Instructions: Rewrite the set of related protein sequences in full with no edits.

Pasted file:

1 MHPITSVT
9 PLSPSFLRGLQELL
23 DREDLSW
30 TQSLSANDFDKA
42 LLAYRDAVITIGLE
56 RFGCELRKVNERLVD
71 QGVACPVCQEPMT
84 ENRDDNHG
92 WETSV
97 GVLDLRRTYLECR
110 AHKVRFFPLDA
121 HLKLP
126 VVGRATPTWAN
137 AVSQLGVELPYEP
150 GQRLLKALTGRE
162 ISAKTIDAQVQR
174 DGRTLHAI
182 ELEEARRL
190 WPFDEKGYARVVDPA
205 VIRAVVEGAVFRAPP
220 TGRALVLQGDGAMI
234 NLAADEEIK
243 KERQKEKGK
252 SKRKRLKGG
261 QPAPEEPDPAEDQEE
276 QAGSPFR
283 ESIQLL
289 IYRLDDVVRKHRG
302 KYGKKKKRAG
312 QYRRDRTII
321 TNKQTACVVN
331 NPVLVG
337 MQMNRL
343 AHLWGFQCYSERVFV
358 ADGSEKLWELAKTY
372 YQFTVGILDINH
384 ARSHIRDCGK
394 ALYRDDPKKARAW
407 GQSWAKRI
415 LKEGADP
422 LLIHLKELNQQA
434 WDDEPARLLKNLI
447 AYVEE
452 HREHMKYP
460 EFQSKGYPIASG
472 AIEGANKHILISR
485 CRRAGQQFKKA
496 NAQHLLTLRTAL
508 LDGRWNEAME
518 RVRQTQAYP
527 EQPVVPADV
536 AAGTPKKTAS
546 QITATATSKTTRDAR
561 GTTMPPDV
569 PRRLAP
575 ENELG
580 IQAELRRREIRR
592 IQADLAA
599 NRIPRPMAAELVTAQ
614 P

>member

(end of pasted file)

1 MHPITSVT
9 PLSPSFLRGLQELL
23 DREDLSW
30 TQSLSANDFDKA
42 LLAYRDAVITIGLE
56 RFGCELRKVNERLVD
71 QGVACPVCQEPMT
84 ENRDDNHG
92 WETSV
97 GVLDLRRTYLECR
110 AHKVRFFPLDA
121 HLKLP
126 VVGRATPTWAN
137 AVSQLGVELPYEP
150 GQRLLKALTGRE
162 ISAKTIDAQVQR
174 DGRTLHAI
182 ELEEARRL
190 WPFDEKGYARVVDPA
205 VIRAVVEGAVFRAPP
220 TGRALVLQGDGAMI
234 NLAADEEIK
243 KERQKEKGK
252 SKRKRLKGG
261 QPAPEEPDPAEDQEE
276 QAGSPFR
283 ESIQLL
289 IYRLDDVVRKHRG
302 KYGKKKKRAG
312 QYRRDRTII
321 TNKQTACVVN
331 NPVLVG
337 MQMNRL
343 AHLWGFQCYSERVFV
358 ADGSEKLWELAKTY
372 YQFTVGILDINH
384 ARSHIRDCGK
394 ALYRDDPKKARAW
407 GQSWAKRI
415 LKEGADP
422 LLIHLKELNQQA
434 WDDEPARLLKNLI
447 AYVEE
452 HREHMKYP
460 EFQSKGYPIASG
472 AIEGANKHILISR
485 CRRAGQQFKKA
496 NAQHLLTLRTAL
508 LDGRWNEAME
518 RVRQTQAYP
527 EQPVVPADV
536 AAGTPKKTAS
546 QITATATSKTTRDAR
561 GTTMPPDV
569 PRRLAP
575 ENELG
580 IQAELRRREIRR
592 IQADLAA
599 NRIPRPMAAELVTAQ
614 P

>member